A unit of France’s defence electronics group Thales, Thales Emarat Technologies, and Abu Dhabi’s Hub71 are joining forces. The two have joined teams to support innovation in the Emirates. According to AbuDhabuStartup.com: Hub71 is community of founders, investors and business enablers that form a unique technology ecosystem strategically located in Abu Dhabi. Named after the UAE’s formation in 1971, Hub71 is creating the optimal environment for transformative tech companies looking to maximize success, produce outstanding tech innovations and scale globally.
Given the recent news with startups in Abu Dhabi, we thought now would be a good time to highlight one of the programs the Abu Dhabi government has launched. The Hub71 program is an incentive program for startups that offers startups housing, office space, and health insurance. This startup incentives program does not take equity, something that is a rarity in the startup space. Launched recently, they aim to have more than 100 startups at Hub71 by 2023.
2020 has been a year that tested the human civilization. This year has brought about much change in ways many would not have imagined. It’s accelerated the growth of ecommerce and made businesses that could not adapt quick enough shut the their doors forever. If anything, 2020 has been the year of technology startups leading the world. “Software is eating the world.” Marc Andreessen Countries like China are a nearly cashless society.
Here are the latest global trends! In this issue, the UAE trends are mentioned in 3 sections – social media, technology & digital and culture. The third edition of The Quarterly is the JCPR report covering the latest trends from around the globe including social media, technology & digital, brand & marketing, culture, good purpose, fashion & luxury, retail, food & drink, health & beauty and travel. These reports come from colleagues from across the world including UK, Germany, USA, Canada, Mexico, Africa, Belgium, Netherlands, UAE, India, Singapore, China and Australia.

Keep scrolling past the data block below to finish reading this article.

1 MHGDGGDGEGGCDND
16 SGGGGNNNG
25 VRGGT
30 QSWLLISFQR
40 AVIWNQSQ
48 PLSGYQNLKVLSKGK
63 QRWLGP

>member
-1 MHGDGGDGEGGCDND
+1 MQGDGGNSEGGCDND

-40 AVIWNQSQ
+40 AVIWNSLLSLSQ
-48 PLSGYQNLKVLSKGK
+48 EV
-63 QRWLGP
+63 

A dirty QWERTY, regional social TV, Facebook postcards and top-Tweeting cities? It must be time for our weekly wrap-up! Social TV UAE based companies Arabi on TV and SkyGrid have collaborated to develop Touch TV – the first free application to watch TV shows on Facebook, according to a report in Gulf News. The app, which works on all major operating systems, is designed to tap into the way people in the region access social networking sites for entertainment.
Following a recent Arabian Bytes post looking at Facebook use in the Arab world, we have come across this rather nice infographic by Shusmo looking at Twitter use in the region: Image source: Mashable Created in March 2012 using data from a Dubai School of Government report on Arab Social Media, the infographic shows that there is total of 1,311,882 active Twitter users in the Arab world. KSA is the country with the highest proportion of Twitter users with 393,000 marked as active, followed by Kuwait with 235,000 and Egypt with 215,000 users.
Does everybody know what time it is? For my American friends it is not Home Improvement’s ‘tool time’, but it’s our favorite TWTW time! This week’s TWTW has a particular theme and I am sure has been a popular talking piece – it’s Mark Zuckerberg and everyone’s guilty pleasure Facebook. Facebook CEO rings opening bell on IPO day On Friday May 18thMark Zuckerberg became a billionaire from the Facebook IPO. In the early hours of the IPO day, Mark rang the opening Nasdaq bell from Facebook’s HQ in Menlo Park, California.
Yet another week is done and dusted, so let’s close it out in style with some of the week’s craziest, coolest and hottest stories. After sifting through some of the wildest content to cross my desk in a while, I was faced with a dilemma—there’s just too much awesome material to post for just one “…Week that Was.” However, I’ve done my best to narrow it down to a few finalists.
“You know, I have one simple request. And that is to have sharks with frickin’ laser beams attached to their frickin’ heads! Now evidently my cycloptic colleague informs me that that cannot be done. Ah, would you remind me what I pay you people for, honestly? Throw me a bone here!” Dr Evil may not the greatest role model one could have but I absolutely share his passion for toys. I love technology and always have.
This week has been an eventful Facebook week, “coincidentally” following on from the release of new social network Google+ last week. The main highlights of the week; Arabic to overtake English as number 1 language in Middle East Following a recent study commissioned by Middle Eastern PR agency Spot On PR, results have indicated that within a year, users in the Middle East will be using Facebook in Arabic more than any other language.
Oh, such a dramatic week. First, Manchester United footballer Ryan Giggs – now known to have had an affair with Welsh model Imogen Thomas – put his foot in it by attempting to sue Twitter after some of its users posted his name despite the fact he had taken out an injunction preventing UK media from naming him. The only problem is that it caused so much outrage that Liberal Democrat MP John Hemming used parliamentary priveleges to name him anyway.